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1388. [Gen. i. 3.] From a Treatise by Mr. GEORGE would necessarily raise an obstruction to the equinoctial curDouglas on the Light and Heat of Planets, it would seem rent above described (See No. 48.] ; and cause from that that each of them possesses the same degree of light and heat time such mutations in the flux of the ocean, as constitute as our earth does. — This is disputed in Month. Mag. for what is now called the gulf-stream. This current, remarks April, 1815.
the ingenious and scientific HUMBOLDT, carried at first to the See No. 5.
north-west, and passing into the gulf of Mexico through the strait which is formed by False Cape and Cape St. Antonio,
follows the bendings of the Mexican coast, from Vera Cruz 1389. (Gen. 1. 5. And the evening and the morning were
to the mouth of the Rio del Norte, and thence to the inouths the first day.] This is absurd ; as the duration between
of the Mississippi, and the shoals to the west of the southern evening and morning is only one night.
extremity of Florida. Having made this vast circuit to the See No. 26, 29.
west, the north, the east, and the south, the current takes a
new direction towards the north, and throws itself with impe1390. — “All the Gauls," says Cæsar, “ mea
tuosity into the Gulf of Florida ; whence it issues again tosure time, not by the number of days, but of nights. Ac
wards the Straits of Gibraltar, the Isle of Madeira, and the cordingly they observe their birth-days, and the beginning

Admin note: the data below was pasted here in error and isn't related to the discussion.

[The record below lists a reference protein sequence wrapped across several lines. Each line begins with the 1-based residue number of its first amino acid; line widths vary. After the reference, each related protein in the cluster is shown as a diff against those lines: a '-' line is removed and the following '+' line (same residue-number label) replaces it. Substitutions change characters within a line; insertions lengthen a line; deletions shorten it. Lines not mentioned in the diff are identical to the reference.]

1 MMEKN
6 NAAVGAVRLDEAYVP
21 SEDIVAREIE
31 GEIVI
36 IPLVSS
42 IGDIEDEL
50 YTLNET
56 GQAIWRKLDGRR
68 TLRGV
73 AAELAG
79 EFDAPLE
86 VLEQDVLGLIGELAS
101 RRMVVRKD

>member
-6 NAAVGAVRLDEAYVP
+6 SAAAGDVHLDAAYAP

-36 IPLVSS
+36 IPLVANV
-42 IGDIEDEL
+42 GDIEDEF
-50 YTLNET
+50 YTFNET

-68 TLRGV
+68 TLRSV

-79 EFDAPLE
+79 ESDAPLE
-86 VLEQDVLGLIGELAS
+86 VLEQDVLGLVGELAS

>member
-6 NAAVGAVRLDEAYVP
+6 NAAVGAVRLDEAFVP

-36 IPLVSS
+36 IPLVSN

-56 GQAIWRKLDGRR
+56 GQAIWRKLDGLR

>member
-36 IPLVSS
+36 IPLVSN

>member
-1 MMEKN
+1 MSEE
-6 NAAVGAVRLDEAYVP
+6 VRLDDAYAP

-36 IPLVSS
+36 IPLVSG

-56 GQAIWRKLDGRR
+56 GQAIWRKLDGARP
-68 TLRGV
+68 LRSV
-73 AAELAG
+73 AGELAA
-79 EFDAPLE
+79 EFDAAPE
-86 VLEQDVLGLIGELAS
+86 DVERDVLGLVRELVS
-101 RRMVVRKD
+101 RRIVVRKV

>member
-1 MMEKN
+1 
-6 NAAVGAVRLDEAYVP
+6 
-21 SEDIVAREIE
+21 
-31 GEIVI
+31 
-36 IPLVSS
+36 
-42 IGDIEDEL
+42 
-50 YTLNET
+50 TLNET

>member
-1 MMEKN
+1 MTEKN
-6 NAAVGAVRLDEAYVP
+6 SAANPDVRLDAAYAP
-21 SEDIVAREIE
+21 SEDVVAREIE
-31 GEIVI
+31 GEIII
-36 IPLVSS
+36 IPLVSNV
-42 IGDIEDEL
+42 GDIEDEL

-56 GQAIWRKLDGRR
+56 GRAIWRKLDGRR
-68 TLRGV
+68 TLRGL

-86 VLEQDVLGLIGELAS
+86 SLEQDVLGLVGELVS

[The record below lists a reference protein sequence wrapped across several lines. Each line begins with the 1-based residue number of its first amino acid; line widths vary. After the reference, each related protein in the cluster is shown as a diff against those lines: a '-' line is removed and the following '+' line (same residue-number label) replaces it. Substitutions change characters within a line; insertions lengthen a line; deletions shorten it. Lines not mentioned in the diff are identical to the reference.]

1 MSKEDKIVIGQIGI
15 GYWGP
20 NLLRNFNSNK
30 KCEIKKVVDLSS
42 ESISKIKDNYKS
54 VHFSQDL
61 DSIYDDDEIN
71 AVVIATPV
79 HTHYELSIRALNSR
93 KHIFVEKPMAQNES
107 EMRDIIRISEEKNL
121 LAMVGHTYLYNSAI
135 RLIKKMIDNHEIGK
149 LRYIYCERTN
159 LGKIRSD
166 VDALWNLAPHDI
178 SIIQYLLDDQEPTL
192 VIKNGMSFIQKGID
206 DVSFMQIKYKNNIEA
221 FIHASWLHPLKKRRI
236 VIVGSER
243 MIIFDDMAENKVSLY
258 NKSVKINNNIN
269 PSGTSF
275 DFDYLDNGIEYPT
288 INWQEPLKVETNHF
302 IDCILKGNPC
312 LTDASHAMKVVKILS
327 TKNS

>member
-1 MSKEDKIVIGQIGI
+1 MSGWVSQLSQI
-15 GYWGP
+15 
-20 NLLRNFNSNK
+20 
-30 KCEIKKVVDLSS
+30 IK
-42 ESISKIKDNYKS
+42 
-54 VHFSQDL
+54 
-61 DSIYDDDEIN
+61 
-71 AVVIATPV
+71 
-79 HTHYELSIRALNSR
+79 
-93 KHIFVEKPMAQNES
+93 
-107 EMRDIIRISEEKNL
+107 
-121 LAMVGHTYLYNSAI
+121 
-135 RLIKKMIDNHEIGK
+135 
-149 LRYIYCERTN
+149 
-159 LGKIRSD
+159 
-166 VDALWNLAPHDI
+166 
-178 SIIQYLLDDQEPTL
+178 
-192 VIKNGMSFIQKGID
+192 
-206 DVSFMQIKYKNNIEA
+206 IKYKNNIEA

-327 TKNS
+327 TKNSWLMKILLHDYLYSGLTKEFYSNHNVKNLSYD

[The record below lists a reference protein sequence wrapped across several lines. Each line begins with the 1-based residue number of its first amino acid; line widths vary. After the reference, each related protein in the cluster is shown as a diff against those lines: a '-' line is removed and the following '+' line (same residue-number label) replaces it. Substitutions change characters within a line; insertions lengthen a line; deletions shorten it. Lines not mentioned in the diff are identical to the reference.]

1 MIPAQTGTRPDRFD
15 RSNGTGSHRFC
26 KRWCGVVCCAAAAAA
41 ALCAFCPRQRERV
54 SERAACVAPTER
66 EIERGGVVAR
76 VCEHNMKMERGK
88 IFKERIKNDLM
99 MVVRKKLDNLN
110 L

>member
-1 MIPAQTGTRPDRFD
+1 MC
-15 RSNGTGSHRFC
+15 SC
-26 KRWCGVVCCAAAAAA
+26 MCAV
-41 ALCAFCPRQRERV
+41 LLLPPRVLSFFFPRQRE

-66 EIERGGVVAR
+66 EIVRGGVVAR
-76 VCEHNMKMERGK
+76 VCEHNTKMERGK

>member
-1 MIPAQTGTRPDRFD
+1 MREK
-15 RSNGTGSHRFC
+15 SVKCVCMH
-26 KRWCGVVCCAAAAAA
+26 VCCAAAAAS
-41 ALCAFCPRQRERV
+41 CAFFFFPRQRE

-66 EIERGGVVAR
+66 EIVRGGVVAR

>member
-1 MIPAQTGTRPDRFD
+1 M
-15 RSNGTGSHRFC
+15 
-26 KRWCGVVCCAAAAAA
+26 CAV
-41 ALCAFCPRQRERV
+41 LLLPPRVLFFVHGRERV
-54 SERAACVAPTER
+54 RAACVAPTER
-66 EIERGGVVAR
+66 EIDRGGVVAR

group of the Canary Islands. Knowing by repeated expe
riments the swiftness of this spontaneous Aux, and its circuit of months and years, in such a manner, as to cause the day to follow the night."
to be 3800 leagues, we can estimate that a boat, with no extraneous impulsion, could not return by it to the same
place from which it departed, in less than two years and ten 1391. [Gen. i. 6. Let there be a firmament] This months. It would require, for instance, thirteen months so expanse would be produced by the centrifugal force of the to pass from the Canary islands to the coasts of Caraccas; Earth's rotatory motion round its axis : which force reacts as ten months, to make the tour of the gulf of Mexico and centripetal against the centrifugal force of the revolving sun. reach Tortoise-shoals opposite the port of Havannah; while But as the repelling force of the Suu's sphere will inevitably forty or fifty days might be sufficient to carry it from the overpower that of the Earth, this latter body must be con
Straits of Florida to the bank of Newfoundland. It would stantly driven off to a still greater distance.
be difficult indeed, to fix the rapidity of the retrograde current Mr. PARKER of Fleet-street, London, observed in the rays from this bank to the coasts of Africa : estimating however, of the sun, at the focus of a burning-glass, a violent rotatory the mean velocity at sevel or eight miles in twenty-four motion, which became visible on a small mass of gold when hours, we shall find ten or eleven months requisite for this last melted ; for the gold instantly assumed a motion round its distance. Singular effects are produced by this slow but axis, and that invariably the same way as the earth moves regular motion. Fruits from the torrid zone of America, round its axis. The velocity of this motion was accelerated, are annually cast on the western coasts of Ireland and Norif at any time the sun shone with greater brightness than way. And WALLACE relates, that twice, in 1682 and 1684, before. — Thus is the earth turned by the Sun's rays. Apply American Savages of the race of the Esquimaux, driven out the same idea to all the earths in the Universe ; and account to sea in their leathern canoes, during a storm, and left to the for the difference of their rotatory velocities, by their respective guidance of the currents, reached the Orcades. This last distances from the Sun.